As was known, the paraffin waxes of petroleum were crystalline below their melting point, with the size of the crystals decreasing with the increasing boiling point, which led to more oil being retained in the paraffin wax with high melting point. As is shown in Table 6, the melting point of the forced separation fraction increased significantly from 64.3 °C to 69.3 °C with the increase in the final separation temperature, while the oil content dramatically decreased from 0.46% to 0.07% with the separation efficiency improving to 84.78%. However, this was unsuitable for the production of wax products with melting points of approximately 70 °C through the conventional sweating method, which could separate the soap wax and paraffin with low melting points of 40 °C to 60 °C. The solid components (wax with a high melting point) and liquid components (wax with oil and low melting points) were difficult to completely separate through the conventional sweating process despite them being in different phases. It could be inferred from this that the range of carbon atom distribution and the content of normal paraffin in the final wax component during the late stage of conventional sweating were independent of the yield of wax products with melting points of approximately 70 °C.

3.1.3 Analysis of the properties of the forced separation products.
3.1.3.1 Infrared spectral analysis of the products. The absence of absorption peaks above 3000 cm−1 and within the range of 1500–2800 cm−1 in the infrared spectra of the raw materials (2) and forced separation fractions indicated that they were hydrocarbon substances without unsaturated bonds and carbon heterocyclic bonds, which also proved that there were no chemical reactions occurring during the forced separation process. The absorption peaks at 2916 cm−1 and 2848 cm−1 were ascribed to the alkyl stretching vibrations of –CH2 and –CH3, respectively. The absorption peaks at 1466 cm−1 and 1378 cm−1 were due to the deformation vibration of –CH2 and –CH3, respectively. There was a good linear relationship for the methylene/methyl of paraffin with the ratio of S1460 (peak area)/A1378 (absorbance). The reduction in the methylene/methyl ratio showed that the isomerization degree of paraffin products decreased as the final temperature of forced separation increased.17–20 The absorption peak at 722 cm−1 was attributed to the in-plane oscillation of long-chain methylene. The intensity of the peak, which increased with the final temperature of the forced separation, was proportional to the length of the paraffin–(CH2)n– chain and was a quantitative index of the long-chain paraffin content.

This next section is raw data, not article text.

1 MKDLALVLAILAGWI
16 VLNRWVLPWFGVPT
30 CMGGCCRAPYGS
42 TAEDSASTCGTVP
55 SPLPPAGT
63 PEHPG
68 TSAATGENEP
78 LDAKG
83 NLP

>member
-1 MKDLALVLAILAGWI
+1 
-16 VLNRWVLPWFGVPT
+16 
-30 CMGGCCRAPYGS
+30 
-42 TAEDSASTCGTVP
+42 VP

3.1.3.2 Analysis of the carbon atom distribution. The carbon atom distribution of normal paraffin determined the quality of PCMs.21,22 As shown in Fig. 4, there was no significant change in the carbon atom distribution, most of which was concentrated between C32 and C33 in raw paraffin and the fractions from the forced separation of the paraffin products. However, compared with the raw paraffin wax, there was a significant change in the final fraction of sample E, with the total content of the C32 and C33 components increasing by 6% from 23.19% to 29.32%, which indicated that the carbon atom number distribution was drastically narrowed. Moreover, the content of n-paraffin increased by 22.06% from 67.75% in raw paraffin to 89.81% in the final fraction of sample E. Therefore, increasing the forced separation final temperature narrowed the range of carbon atom number distribution, increased the content of n-paraffin, and reduced the content of iso-paraffin, which indicated that forced sweating separation was an effective method for the preparation of paraffin with a melting point of 70 °C.
image file: c9ra04722k-f4.tif
Fig. 4 Carbon atom distribution of the components through the forced separation.

3.1.3.3 DSC analysis of the products. As shown in Fig. 5, there are two peaks in the DSC data, the first one is for the solid–solid transition peak, and the second one is for the solid–liquid transition peak. The peak of the solid–solid transition peak, which is closely related to the composition of paraffin wax, became stronger gradually with the increase in n-paraffin content in paraffin wax and the narrowing of the carbon distribution.23